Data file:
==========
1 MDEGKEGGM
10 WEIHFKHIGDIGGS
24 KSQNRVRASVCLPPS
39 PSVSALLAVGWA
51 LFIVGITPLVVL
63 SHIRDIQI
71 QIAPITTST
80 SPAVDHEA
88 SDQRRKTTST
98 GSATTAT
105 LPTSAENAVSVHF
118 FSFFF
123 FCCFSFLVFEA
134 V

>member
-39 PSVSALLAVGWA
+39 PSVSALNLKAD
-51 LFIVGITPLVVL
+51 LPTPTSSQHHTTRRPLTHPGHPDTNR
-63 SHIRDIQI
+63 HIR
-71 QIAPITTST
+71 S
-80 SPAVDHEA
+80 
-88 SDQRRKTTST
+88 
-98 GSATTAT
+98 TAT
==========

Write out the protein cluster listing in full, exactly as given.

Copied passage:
1 MDEGKEGGM
10 WEIHFKHIGDIGGS
24 KSQNRVRASVCLPPS
39 PSVSALLAVGWA
51 LFIVGITPLVVL
63 SHIRDIQI
71 QIAPITTST
80 SPAVDHEA
88 SDQRRKTTST
98 GSATTAT
105 LPTSAENAVSVHF
118 FSFFF
123 FCCFSFLVFEA
134 V

>member
-39 PSVSALLAVGWA
+39 PSVSALNLKAD
-51 LFIVGITPLVVL
+51 LPTPTSSQHHTTRRPLTHPGHPDTNR
-63 SHIRDIQI
+63 HIR
-71 QIAPITTST
+71 S
-80 SPAVDHEA
+80 
-88 SDQRRKTTST
+88 
-98 GSATTAT
+98 TAT